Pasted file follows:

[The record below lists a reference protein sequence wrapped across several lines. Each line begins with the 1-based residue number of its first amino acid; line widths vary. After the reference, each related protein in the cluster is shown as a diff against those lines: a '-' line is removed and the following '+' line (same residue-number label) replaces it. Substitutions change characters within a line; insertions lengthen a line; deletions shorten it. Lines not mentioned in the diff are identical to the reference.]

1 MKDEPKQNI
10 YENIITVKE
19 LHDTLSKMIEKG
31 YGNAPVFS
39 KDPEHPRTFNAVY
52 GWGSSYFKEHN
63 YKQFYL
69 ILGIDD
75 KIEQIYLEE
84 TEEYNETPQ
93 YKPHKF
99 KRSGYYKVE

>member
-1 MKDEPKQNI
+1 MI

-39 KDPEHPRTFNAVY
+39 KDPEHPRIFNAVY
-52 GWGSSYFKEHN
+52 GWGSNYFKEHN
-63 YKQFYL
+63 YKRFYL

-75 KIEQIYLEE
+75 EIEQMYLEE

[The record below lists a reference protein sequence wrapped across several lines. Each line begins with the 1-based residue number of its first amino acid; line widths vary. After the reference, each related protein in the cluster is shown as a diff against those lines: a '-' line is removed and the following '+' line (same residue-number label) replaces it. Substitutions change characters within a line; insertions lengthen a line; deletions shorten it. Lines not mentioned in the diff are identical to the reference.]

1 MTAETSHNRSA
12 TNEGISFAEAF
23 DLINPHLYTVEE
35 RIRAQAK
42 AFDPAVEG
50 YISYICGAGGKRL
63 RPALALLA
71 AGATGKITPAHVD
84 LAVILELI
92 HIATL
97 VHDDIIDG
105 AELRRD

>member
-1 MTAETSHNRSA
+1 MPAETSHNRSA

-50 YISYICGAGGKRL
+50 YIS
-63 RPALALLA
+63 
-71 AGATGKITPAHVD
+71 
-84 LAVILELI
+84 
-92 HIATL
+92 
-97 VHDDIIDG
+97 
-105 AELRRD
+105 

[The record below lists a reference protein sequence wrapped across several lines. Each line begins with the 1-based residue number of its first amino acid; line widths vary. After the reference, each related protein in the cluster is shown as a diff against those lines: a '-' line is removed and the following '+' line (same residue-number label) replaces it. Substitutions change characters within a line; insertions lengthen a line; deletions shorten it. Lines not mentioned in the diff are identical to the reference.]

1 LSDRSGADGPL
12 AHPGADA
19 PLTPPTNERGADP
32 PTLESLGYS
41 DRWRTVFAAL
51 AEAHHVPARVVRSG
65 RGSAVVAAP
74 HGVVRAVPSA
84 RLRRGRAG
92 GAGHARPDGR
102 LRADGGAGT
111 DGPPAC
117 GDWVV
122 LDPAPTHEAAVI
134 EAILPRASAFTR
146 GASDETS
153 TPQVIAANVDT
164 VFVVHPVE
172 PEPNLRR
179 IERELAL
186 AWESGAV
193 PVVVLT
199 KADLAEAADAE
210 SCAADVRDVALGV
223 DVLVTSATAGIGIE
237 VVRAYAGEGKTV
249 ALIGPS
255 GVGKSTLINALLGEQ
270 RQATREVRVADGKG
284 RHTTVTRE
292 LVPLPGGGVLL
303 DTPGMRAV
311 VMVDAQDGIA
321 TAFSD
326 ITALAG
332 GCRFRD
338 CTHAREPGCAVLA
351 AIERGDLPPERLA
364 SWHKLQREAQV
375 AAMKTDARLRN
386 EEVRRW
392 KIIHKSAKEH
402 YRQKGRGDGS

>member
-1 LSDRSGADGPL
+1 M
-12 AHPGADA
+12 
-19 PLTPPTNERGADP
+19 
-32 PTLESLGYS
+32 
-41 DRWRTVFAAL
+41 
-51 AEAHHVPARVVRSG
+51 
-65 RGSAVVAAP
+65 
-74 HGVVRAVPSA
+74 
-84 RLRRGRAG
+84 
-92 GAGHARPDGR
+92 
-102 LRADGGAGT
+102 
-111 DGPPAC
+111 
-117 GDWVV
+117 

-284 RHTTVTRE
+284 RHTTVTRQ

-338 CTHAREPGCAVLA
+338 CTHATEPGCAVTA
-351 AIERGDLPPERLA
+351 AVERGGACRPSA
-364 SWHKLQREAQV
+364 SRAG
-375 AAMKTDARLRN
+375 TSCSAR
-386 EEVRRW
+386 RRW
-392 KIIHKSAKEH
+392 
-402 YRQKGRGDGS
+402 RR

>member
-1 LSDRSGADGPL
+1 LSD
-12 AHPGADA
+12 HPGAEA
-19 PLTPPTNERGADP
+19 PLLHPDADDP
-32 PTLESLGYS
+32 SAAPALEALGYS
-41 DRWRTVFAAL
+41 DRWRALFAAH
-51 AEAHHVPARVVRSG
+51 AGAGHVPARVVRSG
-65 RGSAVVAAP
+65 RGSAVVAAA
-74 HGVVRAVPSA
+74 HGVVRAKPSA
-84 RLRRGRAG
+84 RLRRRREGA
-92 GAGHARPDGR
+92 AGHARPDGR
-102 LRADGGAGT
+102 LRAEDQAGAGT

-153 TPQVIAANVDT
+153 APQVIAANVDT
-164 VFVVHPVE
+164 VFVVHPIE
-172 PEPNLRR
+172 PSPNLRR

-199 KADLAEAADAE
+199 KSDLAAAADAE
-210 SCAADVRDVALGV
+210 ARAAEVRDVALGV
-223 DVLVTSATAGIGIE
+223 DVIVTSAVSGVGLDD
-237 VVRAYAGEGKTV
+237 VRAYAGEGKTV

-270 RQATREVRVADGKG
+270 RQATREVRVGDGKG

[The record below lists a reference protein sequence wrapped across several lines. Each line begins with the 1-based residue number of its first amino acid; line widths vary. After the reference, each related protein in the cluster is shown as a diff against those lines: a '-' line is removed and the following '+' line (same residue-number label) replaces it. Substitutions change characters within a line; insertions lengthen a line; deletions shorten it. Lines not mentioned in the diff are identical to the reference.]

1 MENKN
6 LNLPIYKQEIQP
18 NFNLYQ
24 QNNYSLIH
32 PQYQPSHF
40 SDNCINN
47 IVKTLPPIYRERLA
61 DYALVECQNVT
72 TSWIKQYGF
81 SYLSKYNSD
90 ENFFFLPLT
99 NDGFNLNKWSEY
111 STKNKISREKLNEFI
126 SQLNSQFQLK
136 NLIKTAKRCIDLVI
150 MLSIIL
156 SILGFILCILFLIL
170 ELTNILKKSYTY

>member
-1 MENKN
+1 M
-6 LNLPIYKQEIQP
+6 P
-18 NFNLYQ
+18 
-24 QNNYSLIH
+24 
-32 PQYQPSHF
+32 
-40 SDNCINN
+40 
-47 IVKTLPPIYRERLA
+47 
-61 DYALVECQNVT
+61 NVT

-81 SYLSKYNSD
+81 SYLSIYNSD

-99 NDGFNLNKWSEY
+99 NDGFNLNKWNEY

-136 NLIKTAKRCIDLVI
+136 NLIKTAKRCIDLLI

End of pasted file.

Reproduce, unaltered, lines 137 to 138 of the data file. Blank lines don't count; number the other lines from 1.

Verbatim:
+386 RRW
-392 KIIHKSAKEH